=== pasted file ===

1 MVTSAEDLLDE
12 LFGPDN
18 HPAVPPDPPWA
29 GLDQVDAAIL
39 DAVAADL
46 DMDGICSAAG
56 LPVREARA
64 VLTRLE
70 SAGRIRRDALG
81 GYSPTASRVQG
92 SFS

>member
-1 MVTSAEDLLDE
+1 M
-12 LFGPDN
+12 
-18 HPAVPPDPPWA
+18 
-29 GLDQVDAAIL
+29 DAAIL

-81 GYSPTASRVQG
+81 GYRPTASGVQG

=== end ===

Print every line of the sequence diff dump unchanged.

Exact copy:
1 MVTSAEDLLDE
12 LFGPDN
18 HPAVPPDPPWA
29 GLDQVDAAIL
39 DAVAADL
46 DMDGICSAAG
56 LPVREARA
64 VLTRLE
70 SAGRIRRDALG
81 GYSPTASRVQG
92 SFS

>member
-1 MVTSAEDLLDE
+1 M
-12 LFGPDN
+12 
-18 HPAVPPDPPWA
+18 
-29 GLDQVDAAIL
+29 DAAIL

-81 GYSPTASRVQG
+81 GYRPTASGVQG